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Windows 8 System Builder OEM DVD 64-Bit [Old Packaging]

Platform : Windows 8
2.9 out of 5 stars 720 customer reviews

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  • Start Up Quickly
  • Customize your Metro-Interface Start Screen with personalized Live Tiles
  • Stay safe with Windows Defender
  • Encrypt your data with Bitlocker

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Product Description

Windows 8 System Builder is for pre-installation on a new personal computer or installation on a computer that is not currently running Windows 7, Vista, or XP.  This product is not an upgrade and does not provide solutions to help you keep personal settings or files as the product is installed.  Windows 8 System Builder DVD 64-Bit can be installed on personal computers with a 64 bit capable processor.

The new Windows 8 start screen is your personalized home for items you use the most and can be customized according to your user preferences. Windows 8 Live tiles provide real-time updates from your Facebook, Twitter, and e-mail accounts. Along with the new Start screen, the lock screen now includes e-mail, calendar, and clock widgets.

To access your PC, Microsoft has replaced a standard PIN or password with a swipe gesture; unlock your PC by clicking or swiping preset locations you’ve selected on the lock screen. New functions also allow you to search for your favorite software programs, open, close, hide, resize, or run multiple apps simultaneously with the swipe of a finger or a swipe of the mouse.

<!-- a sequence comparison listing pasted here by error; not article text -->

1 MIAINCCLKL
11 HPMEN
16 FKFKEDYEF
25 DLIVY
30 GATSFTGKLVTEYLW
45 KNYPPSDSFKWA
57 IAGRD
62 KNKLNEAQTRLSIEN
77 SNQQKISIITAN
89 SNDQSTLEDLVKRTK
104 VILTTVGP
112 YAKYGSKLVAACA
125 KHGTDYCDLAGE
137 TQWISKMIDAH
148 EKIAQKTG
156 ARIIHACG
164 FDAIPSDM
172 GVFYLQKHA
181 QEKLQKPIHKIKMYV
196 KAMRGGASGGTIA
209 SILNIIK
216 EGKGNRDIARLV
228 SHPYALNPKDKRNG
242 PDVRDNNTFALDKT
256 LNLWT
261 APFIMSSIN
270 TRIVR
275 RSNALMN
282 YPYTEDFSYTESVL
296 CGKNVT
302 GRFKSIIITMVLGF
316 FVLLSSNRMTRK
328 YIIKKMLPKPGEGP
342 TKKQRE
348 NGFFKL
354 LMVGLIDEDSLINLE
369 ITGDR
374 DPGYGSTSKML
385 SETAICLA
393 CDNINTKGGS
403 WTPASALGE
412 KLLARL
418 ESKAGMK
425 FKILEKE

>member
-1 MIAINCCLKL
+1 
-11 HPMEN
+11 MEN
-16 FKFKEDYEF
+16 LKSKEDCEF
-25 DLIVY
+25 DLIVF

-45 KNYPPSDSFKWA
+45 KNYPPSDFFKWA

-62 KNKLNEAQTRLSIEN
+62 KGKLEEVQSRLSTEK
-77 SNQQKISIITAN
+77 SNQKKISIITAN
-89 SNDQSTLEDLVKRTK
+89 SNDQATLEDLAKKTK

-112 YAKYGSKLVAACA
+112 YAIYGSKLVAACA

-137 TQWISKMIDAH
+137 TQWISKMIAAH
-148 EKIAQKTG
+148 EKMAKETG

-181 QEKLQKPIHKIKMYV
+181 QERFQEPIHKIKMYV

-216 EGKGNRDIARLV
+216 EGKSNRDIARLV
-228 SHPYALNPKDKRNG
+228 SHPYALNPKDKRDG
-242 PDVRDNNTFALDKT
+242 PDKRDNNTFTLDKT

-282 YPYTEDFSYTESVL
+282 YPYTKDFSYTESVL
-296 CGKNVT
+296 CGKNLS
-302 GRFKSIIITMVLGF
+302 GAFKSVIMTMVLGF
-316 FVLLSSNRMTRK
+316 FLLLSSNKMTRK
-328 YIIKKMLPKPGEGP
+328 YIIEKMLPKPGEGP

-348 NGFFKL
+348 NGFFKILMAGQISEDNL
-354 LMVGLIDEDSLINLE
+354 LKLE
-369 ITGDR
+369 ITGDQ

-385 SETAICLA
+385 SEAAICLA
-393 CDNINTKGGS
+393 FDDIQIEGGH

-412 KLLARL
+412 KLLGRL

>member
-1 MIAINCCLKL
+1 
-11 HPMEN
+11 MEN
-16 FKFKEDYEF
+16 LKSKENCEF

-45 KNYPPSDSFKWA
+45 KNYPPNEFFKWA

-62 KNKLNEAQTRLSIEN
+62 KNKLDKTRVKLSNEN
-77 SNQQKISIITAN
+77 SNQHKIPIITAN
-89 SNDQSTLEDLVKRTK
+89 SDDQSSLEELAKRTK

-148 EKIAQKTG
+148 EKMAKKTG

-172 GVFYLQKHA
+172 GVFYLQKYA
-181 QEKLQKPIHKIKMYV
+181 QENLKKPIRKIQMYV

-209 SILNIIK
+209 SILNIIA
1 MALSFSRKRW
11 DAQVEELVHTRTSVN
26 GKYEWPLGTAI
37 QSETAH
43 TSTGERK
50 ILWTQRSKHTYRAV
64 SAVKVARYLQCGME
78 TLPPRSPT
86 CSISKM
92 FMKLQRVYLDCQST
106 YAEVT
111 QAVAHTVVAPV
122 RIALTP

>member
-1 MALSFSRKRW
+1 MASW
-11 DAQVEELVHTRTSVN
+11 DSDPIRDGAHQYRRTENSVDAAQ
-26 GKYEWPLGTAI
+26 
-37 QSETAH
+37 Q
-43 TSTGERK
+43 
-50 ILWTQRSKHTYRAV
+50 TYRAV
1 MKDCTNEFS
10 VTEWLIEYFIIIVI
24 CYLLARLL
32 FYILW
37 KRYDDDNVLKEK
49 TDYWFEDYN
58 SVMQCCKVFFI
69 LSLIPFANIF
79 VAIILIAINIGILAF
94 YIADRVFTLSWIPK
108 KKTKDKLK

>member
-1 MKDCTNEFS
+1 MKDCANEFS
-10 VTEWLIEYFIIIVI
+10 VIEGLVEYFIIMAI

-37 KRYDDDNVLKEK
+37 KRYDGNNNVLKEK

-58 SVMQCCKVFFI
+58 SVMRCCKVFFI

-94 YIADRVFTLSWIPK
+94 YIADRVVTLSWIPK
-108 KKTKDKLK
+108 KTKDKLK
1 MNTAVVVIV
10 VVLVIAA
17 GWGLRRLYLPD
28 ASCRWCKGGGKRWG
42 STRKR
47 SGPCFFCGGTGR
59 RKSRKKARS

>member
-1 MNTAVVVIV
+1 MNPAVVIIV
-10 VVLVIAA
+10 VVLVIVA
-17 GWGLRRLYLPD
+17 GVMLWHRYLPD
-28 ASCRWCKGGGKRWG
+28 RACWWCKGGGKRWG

Windows has also made changes to make your PC more secure by boosting its existing security features and adding "SmartScreen," which acts to prevent suspicious programs or apps from being installed or running on your machine. Finally, Windows 8 also gives you the ability to "refresh" itself to give users a new starting point and a cleaner version of Windows.

System Requirements

  • 1 GHz processor
  • 2 GB RAM
  • 20 GB available hard disk space
  • 1366 × 768 screen resolution
  • DirectX 9 graphics processor with WDDM driver
Additional Requirements to Use Certain Features
  • Internet access (fees may apply)
  • For touchscreen, you need a tablet or a monitor that supports multi-touch
  • Microsoft account required for some features
  • Watching DVDs requires separate playback software
  • Windows Media Center license sold separately
  • To snap apps, you need a screen resolution of at least 1366 x 768
Windows 8 Start Screen
Windows 8 Stay Connected
Windows 8 Stay Play Hard

Product Details

  • Product Dimensions: 5.4 x 0.1 x 7.6 inches
  • Shipping Weight: 0.3 ounces
  • Domestic Shipping: Item can be shipped within U.S.
  • International Shipping: This item is not eligible for international shipping. Learn More
  • ASIN: B0094NY3R0
  • Item model number: WN7-00404
  • Date first available at Amazon.com: September 1, 2012
  • Average Customer Review: 2.9 out of 5 stars 720 customer reviews
  • Amazon Best Sellers Rank: #1,565 in Software (See Top 100 in Software)
  • Product Warranty: For warranty information about this product, please click here

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Customer Questions & Answers

Customer Reviews